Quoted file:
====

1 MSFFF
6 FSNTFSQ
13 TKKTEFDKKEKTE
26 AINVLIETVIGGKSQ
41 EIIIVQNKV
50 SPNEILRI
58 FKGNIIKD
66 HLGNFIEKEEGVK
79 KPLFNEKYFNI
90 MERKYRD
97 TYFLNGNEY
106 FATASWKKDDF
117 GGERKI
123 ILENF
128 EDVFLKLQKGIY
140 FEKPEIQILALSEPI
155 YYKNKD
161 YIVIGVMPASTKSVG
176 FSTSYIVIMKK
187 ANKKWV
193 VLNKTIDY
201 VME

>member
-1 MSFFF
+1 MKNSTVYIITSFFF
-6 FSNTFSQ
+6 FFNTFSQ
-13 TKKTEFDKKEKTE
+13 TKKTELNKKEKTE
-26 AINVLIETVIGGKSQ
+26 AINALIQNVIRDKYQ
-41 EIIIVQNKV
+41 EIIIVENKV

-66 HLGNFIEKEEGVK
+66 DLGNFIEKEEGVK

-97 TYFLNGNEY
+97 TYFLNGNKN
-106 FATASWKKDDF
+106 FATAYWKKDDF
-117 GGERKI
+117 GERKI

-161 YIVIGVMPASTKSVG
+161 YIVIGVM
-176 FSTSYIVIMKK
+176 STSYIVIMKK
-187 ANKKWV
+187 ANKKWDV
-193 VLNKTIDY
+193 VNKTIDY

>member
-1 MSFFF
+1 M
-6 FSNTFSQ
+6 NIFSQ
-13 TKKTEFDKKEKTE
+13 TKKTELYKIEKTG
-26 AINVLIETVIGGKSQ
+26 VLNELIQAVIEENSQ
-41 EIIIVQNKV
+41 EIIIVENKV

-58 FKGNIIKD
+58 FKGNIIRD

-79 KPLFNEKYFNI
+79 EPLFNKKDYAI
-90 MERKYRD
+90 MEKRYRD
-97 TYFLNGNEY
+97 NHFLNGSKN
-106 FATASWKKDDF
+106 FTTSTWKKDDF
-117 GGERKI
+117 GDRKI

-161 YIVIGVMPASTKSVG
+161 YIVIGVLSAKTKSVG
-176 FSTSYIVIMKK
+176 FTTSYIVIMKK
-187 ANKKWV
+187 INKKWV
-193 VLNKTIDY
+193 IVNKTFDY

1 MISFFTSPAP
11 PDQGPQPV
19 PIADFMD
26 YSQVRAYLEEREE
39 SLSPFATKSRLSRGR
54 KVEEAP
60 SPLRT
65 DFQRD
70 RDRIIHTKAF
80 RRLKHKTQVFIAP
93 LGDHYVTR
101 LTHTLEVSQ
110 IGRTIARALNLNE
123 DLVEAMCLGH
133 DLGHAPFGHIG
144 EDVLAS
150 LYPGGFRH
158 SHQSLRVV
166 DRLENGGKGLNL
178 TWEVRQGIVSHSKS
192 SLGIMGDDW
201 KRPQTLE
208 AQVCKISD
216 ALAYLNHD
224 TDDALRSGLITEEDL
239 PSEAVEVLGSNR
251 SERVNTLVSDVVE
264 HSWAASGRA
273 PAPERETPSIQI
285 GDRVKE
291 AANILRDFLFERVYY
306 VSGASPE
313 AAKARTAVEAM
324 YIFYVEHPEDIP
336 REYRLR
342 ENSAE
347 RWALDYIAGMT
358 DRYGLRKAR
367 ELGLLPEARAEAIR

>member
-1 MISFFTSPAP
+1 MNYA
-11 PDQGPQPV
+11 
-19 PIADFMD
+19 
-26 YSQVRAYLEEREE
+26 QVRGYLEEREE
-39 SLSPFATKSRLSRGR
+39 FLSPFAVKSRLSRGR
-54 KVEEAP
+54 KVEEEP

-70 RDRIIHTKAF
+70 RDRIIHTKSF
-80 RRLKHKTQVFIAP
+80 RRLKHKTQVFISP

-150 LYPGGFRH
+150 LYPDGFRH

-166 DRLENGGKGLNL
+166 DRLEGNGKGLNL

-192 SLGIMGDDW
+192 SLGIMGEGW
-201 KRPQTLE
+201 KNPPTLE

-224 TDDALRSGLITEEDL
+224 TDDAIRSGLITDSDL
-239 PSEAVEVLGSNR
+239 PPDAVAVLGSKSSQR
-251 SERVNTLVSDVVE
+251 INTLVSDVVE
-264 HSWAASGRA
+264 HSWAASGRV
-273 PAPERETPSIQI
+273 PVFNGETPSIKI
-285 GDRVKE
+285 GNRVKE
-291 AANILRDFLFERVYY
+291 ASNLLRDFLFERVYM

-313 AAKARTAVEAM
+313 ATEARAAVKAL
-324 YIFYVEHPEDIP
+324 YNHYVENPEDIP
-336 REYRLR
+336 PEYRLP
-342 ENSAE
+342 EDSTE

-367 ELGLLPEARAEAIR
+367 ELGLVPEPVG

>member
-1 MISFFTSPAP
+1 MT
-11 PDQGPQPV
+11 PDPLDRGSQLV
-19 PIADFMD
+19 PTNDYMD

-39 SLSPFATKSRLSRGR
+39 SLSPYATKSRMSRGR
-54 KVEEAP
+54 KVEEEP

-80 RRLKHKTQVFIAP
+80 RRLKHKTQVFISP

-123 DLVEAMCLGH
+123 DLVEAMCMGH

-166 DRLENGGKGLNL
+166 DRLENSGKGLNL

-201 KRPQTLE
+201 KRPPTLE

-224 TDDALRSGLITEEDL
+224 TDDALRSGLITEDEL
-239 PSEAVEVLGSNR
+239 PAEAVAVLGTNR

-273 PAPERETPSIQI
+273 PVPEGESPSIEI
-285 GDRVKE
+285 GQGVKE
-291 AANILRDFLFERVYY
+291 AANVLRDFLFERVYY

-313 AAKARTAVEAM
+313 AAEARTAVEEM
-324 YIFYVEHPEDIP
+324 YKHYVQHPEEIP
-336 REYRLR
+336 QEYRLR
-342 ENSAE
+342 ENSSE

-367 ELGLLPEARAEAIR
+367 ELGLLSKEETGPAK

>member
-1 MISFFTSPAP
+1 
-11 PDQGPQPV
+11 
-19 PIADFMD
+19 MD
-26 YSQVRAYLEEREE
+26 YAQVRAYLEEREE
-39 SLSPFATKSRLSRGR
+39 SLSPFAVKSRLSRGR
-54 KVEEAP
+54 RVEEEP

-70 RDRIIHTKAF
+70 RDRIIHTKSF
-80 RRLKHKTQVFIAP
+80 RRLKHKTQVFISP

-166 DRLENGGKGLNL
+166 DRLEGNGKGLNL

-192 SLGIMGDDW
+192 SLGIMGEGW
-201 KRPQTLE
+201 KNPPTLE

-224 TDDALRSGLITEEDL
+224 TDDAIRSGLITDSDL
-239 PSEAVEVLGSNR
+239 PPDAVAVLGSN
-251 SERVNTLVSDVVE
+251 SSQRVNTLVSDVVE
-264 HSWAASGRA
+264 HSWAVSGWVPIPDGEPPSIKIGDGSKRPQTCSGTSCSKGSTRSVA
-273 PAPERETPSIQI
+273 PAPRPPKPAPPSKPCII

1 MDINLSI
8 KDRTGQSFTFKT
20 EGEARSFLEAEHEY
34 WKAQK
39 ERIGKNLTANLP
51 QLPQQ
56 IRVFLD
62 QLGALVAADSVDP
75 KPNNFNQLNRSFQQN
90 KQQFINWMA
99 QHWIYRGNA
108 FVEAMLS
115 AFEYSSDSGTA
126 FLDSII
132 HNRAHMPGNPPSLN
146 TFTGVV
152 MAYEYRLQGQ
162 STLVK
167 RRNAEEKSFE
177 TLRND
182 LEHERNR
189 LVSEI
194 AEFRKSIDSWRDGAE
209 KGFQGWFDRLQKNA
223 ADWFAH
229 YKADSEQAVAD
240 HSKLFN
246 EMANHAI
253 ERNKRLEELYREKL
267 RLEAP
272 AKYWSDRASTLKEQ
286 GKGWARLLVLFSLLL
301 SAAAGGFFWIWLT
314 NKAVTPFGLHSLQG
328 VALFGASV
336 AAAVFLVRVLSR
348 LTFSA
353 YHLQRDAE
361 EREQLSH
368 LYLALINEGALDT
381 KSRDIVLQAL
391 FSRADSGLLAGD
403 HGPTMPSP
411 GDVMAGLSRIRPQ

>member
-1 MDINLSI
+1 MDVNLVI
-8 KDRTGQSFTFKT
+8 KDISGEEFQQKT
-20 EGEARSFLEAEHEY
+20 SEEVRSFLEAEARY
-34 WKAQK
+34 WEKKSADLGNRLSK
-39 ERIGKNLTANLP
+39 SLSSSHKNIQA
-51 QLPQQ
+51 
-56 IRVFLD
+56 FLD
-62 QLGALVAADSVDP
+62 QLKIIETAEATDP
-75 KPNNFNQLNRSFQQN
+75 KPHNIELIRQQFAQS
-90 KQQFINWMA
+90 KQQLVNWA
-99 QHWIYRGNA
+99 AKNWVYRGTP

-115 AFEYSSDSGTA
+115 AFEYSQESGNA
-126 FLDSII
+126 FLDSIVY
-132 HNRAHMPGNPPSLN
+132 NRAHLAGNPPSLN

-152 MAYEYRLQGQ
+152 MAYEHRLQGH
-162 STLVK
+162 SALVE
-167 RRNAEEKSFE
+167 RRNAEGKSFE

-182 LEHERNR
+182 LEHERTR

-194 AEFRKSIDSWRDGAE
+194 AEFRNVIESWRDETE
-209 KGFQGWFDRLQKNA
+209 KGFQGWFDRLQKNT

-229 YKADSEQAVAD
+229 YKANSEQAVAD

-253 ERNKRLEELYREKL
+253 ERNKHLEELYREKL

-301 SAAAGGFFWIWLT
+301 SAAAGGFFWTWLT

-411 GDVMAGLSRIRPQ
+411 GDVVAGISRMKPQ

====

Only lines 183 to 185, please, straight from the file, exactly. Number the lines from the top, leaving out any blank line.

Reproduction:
+123 DLVEAMCMGH

-166 DRLENGGKGLNL
+166 DRLENSGKGLNL